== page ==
Tips I'd add are letting the child pick the fabrics, embellishments and patterns as often as you can, and involving them in the sewing process. Where I still fall down is that I really can't bring myself to sew things that I actively dislike and as you say, kids are drawn to tacky, bright and bling. The trick seems to be finding a middle ground where you're both happy. I like the idea of using bits of what they want in the garment rather than as the whole thing.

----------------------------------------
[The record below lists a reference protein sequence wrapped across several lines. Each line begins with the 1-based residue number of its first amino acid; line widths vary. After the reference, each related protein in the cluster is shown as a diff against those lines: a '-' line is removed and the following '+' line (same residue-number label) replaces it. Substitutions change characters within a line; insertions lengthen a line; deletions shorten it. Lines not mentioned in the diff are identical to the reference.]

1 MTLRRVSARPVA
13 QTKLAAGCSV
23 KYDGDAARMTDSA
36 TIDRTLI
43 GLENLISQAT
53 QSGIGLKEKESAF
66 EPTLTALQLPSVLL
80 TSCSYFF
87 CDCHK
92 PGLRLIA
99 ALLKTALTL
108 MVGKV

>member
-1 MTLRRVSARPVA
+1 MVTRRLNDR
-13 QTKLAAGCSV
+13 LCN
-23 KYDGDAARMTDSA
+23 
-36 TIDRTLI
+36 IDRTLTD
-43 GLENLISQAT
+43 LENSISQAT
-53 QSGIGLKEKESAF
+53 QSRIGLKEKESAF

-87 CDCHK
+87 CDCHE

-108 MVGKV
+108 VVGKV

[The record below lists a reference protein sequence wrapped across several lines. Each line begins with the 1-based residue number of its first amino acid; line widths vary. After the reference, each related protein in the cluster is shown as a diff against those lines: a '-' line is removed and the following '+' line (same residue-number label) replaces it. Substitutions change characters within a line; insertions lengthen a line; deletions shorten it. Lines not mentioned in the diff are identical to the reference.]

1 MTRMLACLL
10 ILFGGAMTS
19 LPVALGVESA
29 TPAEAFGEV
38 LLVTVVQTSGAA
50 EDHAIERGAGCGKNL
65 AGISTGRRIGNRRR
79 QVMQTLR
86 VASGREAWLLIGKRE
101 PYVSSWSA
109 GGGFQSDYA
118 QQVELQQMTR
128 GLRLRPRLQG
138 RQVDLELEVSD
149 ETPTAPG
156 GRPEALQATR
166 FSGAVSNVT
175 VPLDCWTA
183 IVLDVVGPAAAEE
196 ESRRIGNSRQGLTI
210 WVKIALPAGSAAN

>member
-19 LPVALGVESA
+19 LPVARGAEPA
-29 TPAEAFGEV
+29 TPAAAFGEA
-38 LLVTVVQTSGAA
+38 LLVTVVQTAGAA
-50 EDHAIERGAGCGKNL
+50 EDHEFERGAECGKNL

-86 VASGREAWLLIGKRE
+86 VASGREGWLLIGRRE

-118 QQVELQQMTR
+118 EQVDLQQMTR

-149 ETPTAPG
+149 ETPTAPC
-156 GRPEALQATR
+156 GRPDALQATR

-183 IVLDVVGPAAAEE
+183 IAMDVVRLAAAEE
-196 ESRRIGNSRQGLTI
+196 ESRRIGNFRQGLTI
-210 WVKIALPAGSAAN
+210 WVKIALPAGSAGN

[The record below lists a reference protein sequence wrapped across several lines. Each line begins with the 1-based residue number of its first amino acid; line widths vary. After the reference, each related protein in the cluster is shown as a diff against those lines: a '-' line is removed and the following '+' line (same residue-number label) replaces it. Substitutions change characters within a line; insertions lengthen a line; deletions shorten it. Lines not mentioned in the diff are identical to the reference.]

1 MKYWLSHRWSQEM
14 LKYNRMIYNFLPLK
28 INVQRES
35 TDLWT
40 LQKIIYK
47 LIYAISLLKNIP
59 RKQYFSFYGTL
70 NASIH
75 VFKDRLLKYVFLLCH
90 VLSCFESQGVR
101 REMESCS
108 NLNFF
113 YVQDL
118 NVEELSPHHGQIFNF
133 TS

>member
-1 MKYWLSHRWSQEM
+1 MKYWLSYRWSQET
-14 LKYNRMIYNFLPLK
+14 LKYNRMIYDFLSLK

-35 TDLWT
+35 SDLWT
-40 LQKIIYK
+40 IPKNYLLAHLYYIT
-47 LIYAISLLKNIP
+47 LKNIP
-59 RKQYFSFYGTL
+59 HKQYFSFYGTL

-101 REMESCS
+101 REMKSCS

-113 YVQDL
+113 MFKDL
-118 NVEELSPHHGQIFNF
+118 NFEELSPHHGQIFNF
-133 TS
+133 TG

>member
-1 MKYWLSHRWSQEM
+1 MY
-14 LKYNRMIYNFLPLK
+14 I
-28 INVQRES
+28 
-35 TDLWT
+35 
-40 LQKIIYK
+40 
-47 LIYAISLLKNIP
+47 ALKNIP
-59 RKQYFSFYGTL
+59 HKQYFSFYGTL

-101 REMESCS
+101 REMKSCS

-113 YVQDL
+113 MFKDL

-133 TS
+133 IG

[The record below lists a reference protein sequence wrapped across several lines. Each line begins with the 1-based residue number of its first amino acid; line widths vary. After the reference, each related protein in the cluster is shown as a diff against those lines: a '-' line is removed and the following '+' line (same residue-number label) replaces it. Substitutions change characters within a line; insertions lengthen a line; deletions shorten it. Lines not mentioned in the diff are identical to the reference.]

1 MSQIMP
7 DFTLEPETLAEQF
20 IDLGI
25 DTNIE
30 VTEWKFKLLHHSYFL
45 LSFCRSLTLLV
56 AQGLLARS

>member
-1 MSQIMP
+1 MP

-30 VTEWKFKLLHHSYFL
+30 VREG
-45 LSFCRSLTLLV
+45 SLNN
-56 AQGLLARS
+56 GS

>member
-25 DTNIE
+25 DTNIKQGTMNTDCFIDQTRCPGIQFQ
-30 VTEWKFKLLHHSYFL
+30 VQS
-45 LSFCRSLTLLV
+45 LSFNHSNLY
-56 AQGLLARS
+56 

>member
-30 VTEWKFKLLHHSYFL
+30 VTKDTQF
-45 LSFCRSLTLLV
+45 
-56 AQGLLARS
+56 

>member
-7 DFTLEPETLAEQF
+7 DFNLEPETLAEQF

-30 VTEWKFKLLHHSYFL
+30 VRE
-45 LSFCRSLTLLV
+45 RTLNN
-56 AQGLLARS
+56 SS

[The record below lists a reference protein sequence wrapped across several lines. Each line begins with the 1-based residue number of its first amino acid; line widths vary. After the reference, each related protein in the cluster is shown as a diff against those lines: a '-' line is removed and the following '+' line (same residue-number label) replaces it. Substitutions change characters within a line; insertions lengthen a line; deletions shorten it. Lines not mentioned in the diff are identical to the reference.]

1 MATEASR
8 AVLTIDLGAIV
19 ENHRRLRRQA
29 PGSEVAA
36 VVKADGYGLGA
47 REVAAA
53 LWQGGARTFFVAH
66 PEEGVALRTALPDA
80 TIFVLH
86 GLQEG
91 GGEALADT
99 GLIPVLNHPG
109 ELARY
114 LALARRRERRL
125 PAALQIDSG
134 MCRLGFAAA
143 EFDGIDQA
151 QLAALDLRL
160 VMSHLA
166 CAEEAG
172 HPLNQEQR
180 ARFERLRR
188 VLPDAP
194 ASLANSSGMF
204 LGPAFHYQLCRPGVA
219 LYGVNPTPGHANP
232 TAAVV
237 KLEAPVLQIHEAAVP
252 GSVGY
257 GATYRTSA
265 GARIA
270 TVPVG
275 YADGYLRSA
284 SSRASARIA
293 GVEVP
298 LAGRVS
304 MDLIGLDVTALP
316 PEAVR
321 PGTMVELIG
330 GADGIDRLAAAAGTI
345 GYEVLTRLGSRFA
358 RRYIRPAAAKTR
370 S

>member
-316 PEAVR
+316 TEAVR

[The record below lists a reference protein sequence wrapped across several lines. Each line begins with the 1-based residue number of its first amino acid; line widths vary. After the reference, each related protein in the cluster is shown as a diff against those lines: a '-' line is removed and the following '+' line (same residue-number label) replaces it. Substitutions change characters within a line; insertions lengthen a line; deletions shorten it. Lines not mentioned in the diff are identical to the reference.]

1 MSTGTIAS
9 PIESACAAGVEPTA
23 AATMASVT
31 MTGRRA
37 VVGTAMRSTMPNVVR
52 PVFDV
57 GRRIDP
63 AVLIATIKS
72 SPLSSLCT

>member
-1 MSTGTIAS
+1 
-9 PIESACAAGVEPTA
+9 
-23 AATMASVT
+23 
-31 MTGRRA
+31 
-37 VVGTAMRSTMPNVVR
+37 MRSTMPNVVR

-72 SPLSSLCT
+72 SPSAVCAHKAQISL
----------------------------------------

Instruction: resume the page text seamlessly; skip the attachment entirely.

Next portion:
22. This is so true! my little one is only 20 months so I haven't had the "i hate it" line yet, but she does tend to pull some things off minuets after i put them on her.. I'm getting the point! My mother used to make my two sisters and I wear the exact same rompers or dresses all the time (they were nice but y would i want to wear what my bratty younger sisters were wearing when i was soooo much cooler), I hated it so much that I used to purposely get dirt stains or rips in them just to get them off!